Recent decades have witnessed an unprecedented surge of scholarly activity on the subject of conversion. 1 Since the early 1990s, when several important studies were published, a steady stream of monographs, essay collections, research projects, conferences, specialized panels, and workshops have been dedicated to the topic. 2 This cumulative effort has now reached critical mass, constituting what may rightly be called a new field of “conversion studies.” 3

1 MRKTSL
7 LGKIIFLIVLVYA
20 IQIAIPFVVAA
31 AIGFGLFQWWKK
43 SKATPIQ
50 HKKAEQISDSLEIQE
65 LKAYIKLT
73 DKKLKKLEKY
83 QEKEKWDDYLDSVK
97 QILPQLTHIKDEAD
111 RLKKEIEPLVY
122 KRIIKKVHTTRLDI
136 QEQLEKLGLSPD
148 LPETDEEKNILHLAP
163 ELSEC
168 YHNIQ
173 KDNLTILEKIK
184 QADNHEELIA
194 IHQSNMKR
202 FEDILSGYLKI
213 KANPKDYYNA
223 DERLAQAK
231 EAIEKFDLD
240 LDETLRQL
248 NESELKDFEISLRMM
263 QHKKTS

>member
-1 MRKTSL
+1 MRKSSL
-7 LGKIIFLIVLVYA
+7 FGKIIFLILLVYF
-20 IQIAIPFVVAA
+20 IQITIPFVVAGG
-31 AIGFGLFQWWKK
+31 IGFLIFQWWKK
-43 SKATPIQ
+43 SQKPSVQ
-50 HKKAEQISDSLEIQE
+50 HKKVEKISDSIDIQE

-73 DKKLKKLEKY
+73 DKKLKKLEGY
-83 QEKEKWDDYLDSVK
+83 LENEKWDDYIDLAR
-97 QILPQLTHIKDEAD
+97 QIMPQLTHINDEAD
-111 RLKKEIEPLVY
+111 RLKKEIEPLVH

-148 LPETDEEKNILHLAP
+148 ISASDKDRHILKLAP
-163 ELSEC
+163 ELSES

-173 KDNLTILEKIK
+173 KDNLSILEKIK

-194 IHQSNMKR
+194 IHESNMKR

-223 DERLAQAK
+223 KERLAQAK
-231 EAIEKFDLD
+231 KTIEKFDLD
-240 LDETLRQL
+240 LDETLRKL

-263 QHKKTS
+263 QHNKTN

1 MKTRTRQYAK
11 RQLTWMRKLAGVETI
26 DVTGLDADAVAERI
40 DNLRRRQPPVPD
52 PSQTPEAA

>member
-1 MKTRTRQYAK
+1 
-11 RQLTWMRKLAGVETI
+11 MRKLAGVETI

The range of different perspectives expressed in such scholarly endeavors reveals a dazzling array of interdependent realities and textual representations. Having gained a better understanding of the kaleidoscopic diversity with which the phenomenon of conversion may be projected onto human histories, scholars have grown more sensitive and critical of the terminological and conceptual stitches that hold this historical construct together.